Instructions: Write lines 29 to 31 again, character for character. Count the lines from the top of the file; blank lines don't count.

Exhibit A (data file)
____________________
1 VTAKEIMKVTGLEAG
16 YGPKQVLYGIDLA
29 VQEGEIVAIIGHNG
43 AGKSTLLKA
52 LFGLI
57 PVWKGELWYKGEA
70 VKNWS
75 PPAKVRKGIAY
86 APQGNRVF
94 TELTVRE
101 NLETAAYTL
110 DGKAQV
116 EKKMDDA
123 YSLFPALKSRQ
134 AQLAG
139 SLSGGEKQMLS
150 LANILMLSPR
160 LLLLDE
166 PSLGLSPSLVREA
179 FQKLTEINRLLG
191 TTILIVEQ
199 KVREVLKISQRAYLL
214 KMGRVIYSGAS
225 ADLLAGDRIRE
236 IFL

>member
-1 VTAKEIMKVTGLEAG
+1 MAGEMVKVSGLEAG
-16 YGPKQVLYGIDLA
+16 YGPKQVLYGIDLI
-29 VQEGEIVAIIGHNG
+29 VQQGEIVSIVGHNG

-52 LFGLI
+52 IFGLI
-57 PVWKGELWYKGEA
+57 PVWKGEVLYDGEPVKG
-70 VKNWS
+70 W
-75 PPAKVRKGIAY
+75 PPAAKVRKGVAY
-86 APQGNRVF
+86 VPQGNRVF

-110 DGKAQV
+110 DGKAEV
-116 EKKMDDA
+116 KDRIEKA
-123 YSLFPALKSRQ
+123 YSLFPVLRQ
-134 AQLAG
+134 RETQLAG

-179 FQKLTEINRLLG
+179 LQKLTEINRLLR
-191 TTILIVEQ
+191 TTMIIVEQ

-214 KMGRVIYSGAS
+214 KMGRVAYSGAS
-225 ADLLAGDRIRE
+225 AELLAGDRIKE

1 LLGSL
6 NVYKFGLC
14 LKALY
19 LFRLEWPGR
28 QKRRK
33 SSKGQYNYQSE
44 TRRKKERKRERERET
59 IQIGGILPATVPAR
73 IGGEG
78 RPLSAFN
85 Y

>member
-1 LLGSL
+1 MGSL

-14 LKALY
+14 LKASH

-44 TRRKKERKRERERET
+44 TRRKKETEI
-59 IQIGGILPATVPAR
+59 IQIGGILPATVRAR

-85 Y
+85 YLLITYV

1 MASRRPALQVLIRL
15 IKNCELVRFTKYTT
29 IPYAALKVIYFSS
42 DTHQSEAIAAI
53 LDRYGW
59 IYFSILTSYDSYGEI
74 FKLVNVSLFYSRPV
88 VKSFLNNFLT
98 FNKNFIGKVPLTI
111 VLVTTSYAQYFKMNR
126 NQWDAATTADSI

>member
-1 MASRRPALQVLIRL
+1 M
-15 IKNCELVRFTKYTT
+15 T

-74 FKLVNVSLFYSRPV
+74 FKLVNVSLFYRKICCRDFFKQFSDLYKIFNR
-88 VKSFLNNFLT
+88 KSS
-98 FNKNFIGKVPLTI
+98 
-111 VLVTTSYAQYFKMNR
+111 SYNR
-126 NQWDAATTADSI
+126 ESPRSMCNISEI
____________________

-16 YGPKQVLYGIDLA
+16 YGPKQVLYGIDLI
-29 VQEGEIVAIIGHNG